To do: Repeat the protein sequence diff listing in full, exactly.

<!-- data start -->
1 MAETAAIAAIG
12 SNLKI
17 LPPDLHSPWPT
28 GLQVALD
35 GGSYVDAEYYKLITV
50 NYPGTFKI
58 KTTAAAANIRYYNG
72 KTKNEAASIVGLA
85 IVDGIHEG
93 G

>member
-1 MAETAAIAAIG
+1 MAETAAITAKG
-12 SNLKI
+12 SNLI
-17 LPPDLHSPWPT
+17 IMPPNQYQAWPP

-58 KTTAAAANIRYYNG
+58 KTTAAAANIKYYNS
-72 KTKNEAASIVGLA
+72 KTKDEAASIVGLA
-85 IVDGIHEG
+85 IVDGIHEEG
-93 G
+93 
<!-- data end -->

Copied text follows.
1 MAETAAIAAIG
12 SNLKI
17 LPPDLHSPWPT
28 GLQVALD
35 GGSYVDAEYYKLITV
50 NYPGTFKI
58 KTTAAAANIRYYNG
72 KTKNEAASIVGLA
85 IVDGIHEG
93 G

>member
-1 MAETAAIAAIG
+1 MAETAAITAKG
-12 SNLKI
+12 SNLI
-17 LPPDLHSPWPT
+17 IMPPNQYQAWPP

-58 KTTAAAANIRYYNG
+58 KTTAAAANIKYYNS
-72 KTKNEAASIVGLA
+72 KTKDEAASIVGLA
-85 IVDGIHEG
+85 IVDGIHEEG
-93 G
+93 